The federal government should turn over a satellite license to Cablevision
Systems Corp. as a condition of approving the merger between EchoStar
Communications Corp. and DirecTV Inc. parent Hughes Electronics Corp., the cable
company said last week.
Cablevision wants to take almost full control of a direct-broadcast satellite
orbital position it shares with EchoStar. Although Cablevision plans to launch a
satellite service in late 2003, the cable company said it can't provide robust
competition to EchoStar-DirecTV unless it can use nearly all available
frequencies at the satellite slot.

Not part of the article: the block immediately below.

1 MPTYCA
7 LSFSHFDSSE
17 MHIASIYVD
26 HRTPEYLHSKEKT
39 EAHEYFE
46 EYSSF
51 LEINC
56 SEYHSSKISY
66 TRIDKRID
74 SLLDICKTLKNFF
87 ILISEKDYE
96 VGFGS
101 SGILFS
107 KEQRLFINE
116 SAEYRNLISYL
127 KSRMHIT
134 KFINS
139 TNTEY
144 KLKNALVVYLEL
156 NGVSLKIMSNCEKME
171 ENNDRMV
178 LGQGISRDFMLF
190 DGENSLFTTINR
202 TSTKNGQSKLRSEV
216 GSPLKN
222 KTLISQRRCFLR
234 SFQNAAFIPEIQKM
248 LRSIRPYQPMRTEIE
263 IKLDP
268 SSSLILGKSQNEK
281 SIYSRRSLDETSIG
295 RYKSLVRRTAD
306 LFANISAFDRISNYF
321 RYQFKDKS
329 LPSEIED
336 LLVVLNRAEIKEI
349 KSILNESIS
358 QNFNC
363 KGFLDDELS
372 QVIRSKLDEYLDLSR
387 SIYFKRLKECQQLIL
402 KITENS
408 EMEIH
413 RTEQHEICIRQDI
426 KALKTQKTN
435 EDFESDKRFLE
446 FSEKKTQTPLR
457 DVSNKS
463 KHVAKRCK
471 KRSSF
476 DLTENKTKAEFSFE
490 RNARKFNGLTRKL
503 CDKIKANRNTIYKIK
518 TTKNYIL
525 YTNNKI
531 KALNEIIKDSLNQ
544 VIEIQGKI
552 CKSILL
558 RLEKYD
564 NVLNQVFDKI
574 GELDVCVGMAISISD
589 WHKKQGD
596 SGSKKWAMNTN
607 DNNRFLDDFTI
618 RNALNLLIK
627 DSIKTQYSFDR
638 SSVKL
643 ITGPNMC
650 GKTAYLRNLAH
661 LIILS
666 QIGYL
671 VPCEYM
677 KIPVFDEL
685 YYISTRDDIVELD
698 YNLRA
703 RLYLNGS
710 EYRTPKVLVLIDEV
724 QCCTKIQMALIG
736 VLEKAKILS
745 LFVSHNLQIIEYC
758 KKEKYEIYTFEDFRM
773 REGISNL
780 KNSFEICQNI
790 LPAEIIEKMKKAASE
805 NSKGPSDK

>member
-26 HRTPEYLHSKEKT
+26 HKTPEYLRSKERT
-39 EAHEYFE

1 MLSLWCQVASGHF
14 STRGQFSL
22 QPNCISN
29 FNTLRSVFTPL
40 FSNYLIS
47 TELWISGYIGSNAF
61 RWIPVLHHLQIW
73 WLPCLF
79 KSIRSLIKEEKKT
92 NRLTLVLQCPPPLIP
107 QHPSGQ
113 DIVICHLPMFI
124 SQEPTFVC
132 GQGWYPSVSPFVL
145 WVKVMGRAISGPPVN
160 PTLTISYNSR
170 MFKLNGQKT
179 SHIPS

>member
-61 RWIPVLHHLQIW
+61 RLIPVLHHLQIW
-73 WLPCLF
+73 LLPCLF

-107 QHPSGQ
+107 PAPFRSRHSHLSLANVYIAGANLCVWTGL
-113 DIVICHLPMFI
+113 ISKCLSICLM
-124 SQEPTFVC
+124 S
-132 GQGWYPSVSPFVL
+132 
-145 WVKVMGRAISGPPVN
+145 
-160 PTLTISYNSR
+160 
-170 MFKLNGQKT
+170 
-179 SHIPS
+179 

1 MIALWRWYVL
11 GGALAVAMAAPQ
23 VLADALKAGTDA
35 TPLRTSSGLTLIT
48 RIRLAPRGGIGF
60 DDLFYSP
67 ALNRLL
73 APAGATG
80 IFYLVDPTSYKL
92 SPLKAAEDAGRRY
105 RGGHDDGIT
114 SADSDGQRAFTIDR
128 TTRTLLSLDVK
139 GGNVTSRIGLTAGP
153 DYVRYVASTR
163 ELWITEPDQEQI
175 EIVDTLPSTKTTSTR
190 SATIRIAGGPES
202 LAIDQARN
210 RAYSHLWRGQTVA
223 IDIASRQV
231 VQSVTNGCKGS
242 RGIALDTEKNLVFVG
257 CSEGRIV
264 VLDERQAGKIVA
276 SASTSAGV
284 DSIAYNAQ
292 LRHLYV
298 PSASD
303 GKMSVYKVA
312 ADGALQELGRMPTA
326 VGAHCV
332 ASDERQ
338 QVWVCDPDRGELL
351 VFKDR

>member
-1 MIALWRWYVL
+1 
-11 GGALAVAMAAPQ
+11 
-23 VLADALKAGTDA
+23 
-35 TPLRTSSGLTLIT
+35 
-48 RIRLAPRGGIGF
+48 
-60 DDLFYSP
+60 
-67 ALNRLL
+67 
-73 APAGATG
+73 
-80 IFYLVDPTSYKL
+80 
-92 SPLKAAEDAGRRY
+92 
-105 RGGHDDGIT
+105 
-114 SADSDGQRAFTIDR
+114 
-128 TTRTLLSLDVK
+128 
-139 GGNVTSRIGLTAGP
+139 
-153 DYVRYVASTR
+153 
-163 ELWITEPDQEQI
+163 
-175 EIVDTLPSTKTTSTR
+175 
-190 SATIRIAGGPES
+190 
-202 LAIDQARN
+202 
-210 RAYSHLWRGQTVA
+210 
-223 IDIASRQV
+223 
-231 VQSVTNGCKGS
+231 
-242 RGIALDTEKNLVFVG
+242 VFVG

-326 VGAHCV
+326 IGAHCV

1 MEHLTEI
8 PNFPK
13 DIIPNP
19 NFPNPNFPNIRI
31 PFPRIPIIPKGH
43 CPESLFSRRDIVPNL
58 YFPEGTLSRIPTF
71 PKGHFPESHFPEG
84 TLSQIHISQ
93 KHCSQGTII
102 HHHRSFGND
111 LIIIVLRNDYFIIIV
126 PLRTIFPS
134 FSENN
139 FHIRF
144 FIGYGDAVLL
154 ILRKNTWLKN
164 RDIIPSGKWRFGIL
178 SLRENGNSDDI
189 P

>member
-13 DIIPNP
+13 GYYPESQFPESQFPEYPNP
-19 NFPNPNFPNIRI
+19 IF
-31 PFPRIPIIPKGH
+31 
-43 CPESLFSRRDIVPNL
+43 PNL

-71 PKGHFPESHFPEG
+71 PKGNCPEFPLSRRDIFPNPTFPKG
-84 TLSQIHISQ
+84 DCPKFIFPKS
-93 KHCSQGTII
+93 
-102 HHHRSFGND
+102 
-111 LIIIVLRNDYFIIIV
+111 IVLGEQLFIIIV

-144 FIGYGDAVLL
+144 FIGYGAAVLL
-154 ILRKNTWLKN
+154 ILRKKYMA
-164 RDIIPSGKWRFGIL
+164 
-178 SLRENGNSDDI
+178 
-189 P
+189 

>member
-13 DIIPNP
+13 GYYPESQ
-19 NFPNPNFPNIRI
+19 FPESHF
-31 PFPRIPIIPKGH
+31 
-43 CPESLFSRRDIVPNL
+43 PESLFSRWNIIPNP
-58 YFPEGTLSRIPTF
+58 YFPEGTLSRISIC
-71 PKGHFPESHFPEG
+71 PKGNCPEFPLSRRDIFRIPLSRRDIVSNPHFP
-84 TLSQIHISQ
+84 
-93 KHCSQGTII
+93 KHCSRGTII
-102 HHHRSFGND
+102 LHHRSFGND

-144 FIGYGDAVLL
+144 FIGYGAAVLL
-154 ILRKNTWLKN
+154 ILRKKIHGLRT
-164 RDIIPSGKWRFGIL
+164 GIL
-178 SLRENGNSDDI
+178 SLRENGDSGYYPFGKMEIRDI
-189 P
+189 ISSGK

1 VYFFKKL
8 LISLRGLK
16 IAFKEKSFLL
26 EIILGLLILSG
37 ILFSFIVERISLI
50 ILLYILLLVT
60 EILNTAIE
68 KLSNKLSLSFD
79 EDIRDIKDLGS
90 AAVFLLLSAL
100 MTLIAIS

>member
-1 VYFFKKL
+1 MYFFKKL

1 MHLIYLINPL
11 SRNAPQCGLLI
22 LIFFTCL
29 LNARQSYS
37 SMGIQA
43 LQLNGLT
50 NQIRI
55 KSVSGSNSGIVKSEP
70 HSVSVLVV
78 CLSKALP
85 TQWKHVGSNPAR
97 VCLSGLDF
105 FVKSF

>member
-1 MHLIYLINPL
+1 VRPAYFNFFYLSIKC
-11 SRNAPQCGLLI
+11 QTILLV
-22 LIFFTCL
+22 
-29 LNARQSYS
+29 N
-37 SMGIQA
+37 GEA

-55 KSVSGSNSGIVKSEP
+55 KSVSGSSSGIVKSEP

Cablevision said its proposal would not disrupt EchoStar subscribers if the
transfer occurred in an orderly transition.
The satellite in question is a so-called wing-slot bird that EchoStar uses to
provide international and niche services to a limited number of subscribers who
require second reception dishes, Cablevision said.
Cablevision did not indicate in the July 12 FCC letter whether it planned to
compensate EchoStar for the license or it wanted the FCC to require EchoStar to
transfer the frequencies to Cablevision at no cost.
With the additional spectrum, Cablevision has told the FCC its satellite
would be capable of serving 143 local TV markets, offering scores of national
and local programming channels and perhaps turning the company into a
cable-affiliated competitor to other cable incumbents around the